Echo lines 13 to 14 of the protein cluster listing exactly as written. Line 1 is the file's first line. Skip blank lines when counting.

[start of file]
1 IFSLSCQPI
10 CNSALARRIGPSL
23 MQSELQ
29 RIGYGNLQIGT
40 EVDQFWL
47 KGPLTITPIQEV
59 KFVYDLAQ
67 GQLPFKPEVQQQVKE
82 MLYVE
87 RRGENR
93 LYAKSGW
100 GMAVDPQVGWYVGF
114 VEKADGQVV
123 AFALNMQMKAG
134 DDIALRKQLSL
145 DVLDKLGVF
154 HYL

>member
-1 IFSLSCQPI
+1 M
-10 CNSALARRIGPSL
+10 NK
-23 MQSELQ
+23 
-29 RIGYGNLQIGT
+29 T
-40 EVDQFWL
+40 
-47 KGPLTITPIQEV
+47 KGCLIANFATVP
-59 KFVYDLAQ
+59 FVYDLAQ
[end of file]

114 VEKADGQVV
123 AFALNMQMKAG